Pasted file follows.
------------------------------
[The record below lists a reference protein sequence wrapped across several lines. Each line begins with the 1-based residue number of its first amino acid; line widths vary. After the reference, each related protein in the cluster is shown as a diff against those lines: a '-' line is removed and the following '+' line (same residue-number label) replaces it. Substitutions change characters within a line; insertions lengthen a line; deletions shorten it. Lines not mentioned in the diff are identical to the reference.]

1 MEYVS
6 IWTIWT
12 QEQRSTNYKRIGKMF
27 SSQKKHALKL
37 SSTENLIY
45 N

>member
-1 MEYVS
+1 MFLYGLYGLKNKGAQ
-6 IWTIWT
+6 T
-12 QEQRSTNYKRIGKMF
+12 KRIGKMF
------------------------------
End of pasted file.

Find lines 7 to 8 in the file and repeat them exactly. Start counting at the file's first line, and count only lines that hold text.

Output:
45 N

>member